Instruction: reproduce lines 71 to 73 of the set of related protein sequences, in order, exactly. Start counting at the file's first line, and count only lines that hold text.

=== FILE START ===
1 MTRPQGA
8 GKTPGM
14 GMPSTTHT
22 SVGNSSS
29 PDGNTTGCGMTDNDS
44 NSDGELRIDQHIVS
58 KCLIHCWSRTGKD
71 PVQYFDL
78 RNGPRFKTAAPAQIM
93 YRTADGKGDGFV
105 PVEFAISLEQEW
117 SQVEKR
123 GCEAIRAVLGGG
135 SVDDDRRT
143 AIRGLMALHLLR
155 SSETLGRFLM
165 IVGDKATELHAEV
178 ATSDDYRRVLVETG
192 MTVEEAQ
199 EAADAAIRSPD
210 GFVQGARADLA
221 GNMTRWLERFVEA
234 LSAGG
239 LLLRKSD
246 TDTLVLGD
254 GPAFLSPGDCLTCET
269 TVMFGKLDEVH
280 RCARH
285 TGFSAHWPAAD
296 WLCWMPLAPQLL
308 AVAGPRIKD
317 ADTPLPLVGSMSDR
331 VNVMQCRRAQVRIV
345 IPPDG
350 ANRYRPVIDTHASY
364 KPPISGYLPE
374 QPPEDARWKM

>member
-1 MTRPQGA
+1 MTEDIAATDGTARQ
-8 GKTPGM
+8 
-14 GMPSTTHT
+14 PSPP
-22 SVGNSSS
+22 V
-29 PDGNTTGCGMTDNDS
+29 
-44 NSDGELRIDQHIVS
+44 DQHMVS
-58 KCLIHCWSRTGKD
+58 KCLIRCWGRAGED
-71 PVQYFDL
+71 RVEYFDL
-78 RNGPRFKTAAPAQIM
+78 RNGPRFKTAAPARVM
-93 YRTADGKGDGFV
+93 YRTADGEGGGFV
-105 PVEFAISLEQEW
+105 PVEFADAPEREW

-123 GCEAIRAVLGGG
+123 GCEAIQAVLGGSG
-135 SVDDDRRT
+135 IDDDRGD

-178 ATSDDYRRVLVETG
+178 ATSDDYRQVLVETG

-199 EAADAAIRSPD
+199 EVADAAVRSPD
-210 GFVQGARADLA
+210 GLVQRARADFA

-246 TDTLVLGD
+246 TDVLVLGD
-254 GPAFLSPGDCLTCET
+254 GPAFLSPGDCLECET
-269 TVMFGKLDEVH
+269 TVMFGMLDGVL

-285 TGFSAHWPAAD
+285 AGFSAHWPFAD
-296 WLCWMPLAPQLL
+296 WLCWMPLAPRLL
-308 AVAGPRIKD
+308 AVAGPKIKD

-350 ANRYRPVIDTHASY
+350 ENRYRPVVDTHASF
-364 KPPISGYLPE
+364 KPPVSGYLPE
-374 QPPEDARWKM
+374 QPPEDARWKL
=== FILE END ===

-246 TDTLVLGD
+246 TDVLVLGD
-254 GPAFLSPGDCLTCET